This isn't to say the iPhone X is the dominant smartphone in every category. In this video: https://www.youtube.com/watch?v=sI1YELmjh9g - at 7:16 and beyond, you will see the Galaxy Note 8 destroy the iPhone X when loading apps and generally running when a huge amount of high-RAM consumption apps are open at once (as I eluded to two paragraphs above). I would also concede that, especially for the front camera, the Pixel 2 portrait mode, somehow, destroys the capabilities of the iPhone X when it comes to defining edges of foreground objects, especially non-humans. And it does it with software, rather than dual-lens, which is impressive.
However - the iPhone X performs more than 3x faster in any CPU-heavy task (such as editing photo's - portrait lighting - editing video - high-spec games) than the note 8 up to the point where the RAM limit is reached, and the camera on it would be (in my opinion) at least the 2nd best if not equal best for rear-facing, photo's and 2nd best front-facing. So it's a pretty excellent balance between the two, and with by far (again, in my opinion) the best screen, and objectively the brightest screen with best colour reproduction.
The point here is this: Apple 'sheepiness' aside, I think there's a trending anti-Apple popularism that runs rampant in the slightly, but not overly tech savvy 'prosumer' crowd of 2016-2018 that vastly misunderstands the true hardware within both devices and draws comparisons that simply aren't relevant nor factual. And whilst I get accused of being an Apple sheep daily, I would argue there's a much more prevalent bias within those that accuse me - and I would be far more willing (and capable) to back up my perspective with objective fact in most instances. However, since the question of 'what do I think is best' is asked of me quite a lot, here is my current opinion of which flagship smartphone performs best at which particular category as of writing this.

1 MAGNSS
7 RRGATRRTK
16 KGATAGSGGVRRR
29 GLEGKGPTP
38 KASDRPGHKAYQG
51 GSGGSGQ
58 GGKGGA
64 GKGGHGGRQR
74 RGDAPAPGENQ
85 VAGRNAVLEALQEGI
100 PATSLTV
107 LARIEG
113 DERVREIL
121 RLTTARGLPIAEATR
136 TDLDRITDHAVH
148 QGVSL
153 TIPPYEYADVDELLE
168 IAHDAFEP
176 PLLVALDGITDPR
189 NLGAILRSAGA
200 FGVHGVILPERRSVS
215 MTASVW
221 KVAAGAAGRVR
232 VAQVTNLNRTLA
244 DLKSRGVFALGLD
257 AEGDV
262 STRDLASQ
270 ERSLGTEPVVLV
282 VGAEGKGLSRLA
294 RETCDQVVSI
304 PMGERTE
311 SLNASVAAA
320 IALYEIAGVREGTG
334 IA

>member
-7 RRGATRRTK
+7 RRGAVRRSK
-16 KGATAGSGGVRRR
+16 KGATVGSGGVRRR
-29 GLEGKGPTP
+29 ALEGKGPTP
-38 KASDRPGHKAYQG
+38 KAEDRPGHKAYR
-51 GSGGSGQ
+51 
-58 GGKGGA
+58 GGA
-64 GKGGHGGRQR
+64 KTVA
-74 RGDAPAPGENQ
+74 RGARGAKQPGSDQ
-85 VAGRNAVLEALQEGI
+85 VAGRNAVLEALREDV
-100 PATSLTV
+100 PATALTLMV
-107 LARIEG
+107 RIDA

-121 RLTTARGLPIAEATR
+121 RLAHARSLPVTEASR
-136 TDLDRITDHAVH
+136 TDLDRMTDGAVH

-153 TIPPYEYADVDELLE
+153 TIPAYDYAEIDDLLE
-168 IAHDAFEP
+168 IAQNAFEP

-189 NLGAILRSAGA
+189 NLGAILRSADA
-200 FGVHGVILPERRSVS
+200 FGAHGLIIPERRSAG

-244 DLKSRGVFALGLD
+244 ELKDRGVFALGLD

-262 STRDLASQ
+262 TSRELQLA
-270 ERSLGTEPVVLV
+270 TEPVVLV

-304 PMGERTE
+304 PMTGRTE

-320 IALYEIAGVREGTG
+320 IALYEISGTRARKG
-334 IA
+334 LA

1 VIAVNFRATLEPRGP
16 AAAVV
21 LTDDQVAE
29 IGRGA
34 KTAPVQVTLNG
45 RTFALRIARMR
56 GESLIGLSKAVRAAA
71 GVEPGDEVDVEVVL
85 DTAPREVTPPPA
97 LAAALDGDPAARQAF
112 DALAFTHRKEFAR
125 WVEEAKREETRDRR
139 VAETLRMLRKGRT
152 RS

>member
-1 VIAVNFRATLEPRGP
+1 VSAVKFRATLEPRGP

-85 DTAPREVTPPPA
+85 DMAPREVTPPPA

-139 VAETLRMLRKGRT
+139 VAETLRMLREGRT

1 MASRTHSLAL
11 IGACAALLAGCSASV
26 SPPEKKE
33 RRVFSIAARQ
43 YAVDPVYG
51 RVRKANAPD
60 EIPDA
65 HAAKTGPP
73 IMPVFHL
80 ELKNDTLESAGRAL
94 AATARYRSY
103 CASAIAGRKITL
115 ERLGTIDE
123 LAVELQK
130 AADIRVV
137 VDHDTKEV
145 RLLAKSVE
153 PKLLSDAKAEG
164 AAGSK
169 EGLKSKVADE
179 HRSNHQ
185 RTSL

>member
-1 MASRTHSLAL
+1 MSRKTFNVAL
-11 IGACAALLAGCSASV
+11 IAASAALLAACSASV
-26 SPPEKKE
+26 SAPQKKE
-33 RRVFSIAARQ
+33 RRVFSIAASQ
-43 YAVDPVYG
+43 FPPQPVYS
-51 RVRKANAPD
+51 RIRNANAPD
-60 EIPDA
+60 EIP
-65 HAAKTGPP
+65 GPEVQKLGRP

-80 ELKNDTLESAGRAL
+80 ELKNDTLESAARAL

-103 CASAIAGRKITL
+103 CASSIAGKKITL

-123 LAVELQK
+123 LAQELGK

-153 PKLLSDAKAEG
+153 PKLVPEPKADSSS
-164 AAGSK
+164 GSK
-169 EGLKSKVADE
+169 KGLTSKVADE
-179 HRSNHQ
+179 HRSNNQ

Best Day to Day Performance: iPhone 8 Plus/iPhone 8/iPhone X
Best Camera: Google Pixel 2/Google Pixel 2 XL
Best Aesthetic Design: iPhone X
Best Practical Design: Galaxy Note 8 if you have big hands, otherwise iPhone X
Best Screen: iPhone X (close runner up: Huawei Mate 10)
Best Battery Life: Note 8
Best Default Camera post-editing software: Note 8 (scaling bokha is awesome - but easily reproduced in 3rd party apps on Pixel's or iPhone's).
Best Ecosystem: Depends on other devices, but Apple's communicate better (W1 chip / Airdrop etc)
Best Voice Assistant: Google Assistant, with BIXBY second - Siri is utterly trash and horrible beyond belief in comparison. C'mon Apple.
Best Ergonomics: Galaxy S8/S8+ and, yes, the iPhone X.
Best Bank for Buck: Huawei Mate 10/Note 8 on sale/Oppo A73 on budget/iPhone X if you're invested in Apple and money's not an issue - iPhone 8 Plus if you're invested in Apple and money IS an issue. I would say a Google Pixel 2 32GB is better than an iPhone 8 32GB though.
Best Use of Storage: iPhone 8/8 Plus/X - HEVC (h.265) on the latest iPhone generation allows for roughly 1/2 the space taken up by Video's and photo's with no loss of quality. That makes it outstanding in terms of physical local storage. Apple's PhotoStream has been around long before Google Photo's and operates exactly the same - so any arguments that Google has 'unlimited' photo's with the Pixel 2 is simply because they unlock unlimited storage space for purchasers of their phone. Paying $1.49 for 50GB or $4.99 per month for 200GB unlocks the exact same methodology of feature - but since photo's and video's are 1/2 the storage they are effectively 100GB and 400GB respectively (albeit not unlimited). Take that as you may.
Best 'Phone' overall: Not realistically Answerable. It depends on the user - just like every, single, other relatively unbiased informed consultant will always, and has always said. I personally don't believe there is realistic competition in tablets to the iPad Pro (an opinion backed up by the most reputable sources including MKBHD and Linus' Tech Tips among many others) - and I use my iPad daily as a work device - therefore I'm inclined to stick with Apple. If someone is heavily invested into Google Assistant or Google Home + LIFX or any of the many other Google ecosystem devices, however, I'd recommend the Note 8 or the Pixel 2 (depending on size preferences or importance of camera).
At the end of the day, I absolutely love my iPhone X and don't regret the decision to get one whatsoever. But there's also a couple of really interesting and unique features to the Google Pixel 2 that I wish my phone had - Notably Google Lens or the better edge definition to portrait photos. If I were to change from my iPhone X today - it would definitely be to the Google Pixel 2 XL. But I can't see myself changing anytime soon.
There you have it folks. My opinion on current handsets - as well as my opinion on typical anti-apple arguments. Shush, ignoramus. #inbeforehate.